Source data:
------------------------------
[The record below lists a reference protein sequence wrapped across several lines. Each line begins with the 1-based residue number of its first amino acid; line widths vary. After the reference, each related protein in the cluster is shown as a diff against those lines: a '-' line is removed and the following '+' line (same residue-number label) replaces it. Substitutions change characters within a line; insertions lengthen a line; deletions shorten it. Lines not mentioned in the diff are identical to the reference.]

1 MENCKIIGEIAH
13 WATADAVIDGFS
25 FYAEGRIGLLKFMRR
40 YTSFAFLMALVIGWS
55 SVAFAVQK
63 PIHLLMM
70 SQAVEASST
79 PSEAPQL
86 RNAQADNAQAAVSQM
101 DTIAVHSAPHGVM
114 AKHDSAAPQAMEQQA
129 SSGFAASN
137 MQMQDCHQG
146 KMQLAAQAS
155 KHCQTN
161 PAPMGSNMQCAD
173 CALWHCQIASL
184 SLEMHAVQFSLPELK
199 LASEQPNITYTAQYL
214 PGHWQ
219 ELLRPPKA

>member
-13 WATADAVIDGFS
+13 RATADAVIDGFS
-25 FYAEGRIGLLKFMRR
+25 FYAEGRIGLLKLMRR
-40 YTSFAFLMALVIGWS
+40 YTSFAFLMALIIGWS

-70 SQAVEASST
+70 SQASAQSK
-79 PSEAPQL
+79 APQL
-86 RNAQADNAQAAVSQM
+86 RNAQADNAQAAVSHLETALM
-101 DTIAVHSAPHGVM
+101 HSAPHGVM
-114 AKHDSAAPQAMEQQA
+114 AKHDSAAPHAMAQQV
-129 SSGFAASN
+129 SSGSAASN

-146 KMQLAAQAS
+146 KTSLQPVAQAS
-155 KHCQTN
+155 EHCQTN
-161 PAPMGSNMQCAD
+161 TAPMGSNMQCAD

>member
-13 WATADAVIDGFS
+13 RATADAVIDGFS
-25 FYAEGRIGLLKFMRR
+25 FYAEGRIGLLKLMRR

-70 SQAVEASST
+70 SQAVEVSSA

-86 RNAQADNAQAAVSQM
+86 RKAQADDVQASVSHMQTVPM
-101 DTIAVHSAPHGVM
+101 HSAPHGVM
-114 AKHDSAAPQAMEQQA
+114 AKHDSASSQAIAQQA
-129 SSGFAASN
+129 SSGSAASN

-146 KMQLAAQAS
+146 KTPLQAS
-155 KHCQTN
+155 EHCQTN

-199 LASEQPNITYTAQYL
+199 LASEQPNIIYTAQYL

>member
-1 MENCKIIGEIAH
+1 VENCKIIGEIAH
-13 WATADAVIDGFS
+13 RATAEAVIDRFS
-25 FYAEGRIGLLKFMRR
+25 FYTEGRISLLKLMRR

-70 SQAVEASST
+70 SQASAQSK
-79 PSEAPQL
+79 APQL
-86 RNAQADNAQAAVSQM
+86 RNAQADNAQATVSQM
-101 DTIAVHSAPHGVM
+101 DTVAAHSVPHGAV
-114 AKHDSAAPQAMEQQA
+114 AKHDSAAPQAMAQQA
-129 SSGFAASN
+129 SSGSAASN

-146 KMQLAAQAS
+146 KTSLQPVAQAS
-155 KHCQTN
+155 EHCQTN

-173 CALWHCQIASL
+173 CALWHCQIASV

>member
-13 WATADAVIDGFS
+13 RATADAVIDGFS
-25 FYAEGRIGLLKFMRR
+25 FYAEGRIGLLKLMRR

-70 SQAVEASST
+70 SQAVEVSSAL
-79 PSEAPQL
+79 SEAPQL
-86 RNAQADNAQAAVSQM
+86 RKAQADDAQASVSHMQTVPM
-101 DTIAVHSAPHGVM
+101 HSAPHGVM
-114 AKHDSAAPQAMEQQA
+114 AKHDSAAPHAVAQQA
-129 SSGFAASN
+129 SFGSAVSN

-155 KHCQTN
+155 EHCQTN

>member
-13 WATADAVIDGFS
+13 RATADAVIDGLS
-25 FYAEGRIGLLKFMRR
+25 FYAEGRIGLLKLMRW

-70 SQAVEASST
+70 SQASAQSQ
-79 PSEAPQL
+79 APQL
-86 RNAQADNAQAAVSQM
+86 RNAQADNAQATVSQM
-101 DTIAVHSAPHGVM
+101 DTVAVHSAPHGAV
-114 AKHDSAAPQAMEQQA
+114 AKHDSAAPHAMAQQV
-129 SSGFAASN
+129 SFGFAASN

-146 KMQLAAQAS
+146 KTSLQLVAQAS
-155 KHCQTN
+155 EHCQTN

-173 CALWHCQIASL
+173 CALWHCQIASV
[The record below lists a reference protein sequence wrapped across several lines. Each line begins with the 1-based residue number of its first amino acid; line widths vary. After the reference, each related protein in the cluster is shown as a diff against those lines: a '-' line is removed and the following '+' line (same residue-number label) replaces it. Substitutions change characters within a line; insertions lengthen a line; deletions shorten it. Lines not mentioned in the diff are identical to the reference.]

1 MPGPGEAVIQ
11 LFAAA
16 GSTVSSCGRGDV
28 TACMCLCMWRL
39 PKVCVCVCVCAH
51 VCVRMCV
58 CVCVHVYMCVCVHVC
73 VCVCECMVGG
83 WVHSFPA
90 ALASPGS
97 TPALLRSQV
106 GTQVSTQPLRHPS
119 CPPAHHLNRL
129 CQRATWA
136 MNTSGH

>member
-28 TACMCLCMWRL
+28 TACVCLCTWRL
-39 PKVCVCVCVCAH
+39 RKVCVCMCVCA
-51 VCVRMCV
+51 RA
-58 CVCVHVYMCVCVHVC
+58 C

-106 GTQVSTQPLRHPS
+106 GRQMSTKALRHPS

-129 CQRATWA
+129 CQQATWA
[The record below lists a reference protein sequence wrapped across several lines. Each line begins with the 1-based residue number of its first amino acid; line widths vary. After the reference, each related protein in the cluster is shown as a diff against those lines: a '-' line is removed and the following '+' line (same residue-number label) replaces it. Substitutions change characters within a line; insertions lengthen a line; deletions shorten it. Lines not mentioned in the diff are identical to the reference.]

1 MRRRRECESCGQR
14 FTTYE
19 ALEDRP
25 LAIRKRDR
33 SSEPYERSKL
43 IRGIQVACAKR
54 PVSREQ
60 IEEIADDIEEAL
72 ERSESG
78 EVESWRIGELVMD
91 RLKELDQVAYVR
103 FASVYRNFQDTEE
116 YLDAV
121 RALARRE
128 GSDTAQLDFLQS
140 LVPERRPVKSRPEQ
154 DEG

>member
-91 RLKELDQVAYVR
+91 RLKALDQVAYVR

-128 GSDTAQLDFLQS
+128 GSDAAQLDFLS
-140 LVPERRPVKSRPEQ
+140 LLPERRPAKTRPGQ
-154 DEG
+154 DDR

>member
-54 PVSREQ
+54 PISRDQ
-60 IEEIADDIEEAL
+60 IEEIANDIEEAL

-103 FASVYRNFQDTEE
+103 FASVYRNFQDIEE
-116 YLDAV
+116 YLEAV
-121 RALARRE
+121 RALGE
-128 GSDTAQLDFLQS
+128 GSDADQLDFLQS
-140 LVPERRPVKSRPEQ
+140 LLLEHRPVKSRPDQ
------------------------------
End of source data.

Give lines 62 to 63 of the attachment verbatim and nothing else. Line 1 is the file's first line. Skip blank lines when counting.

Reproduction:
+129 SSGSAASN

-146 KMQLAAQAS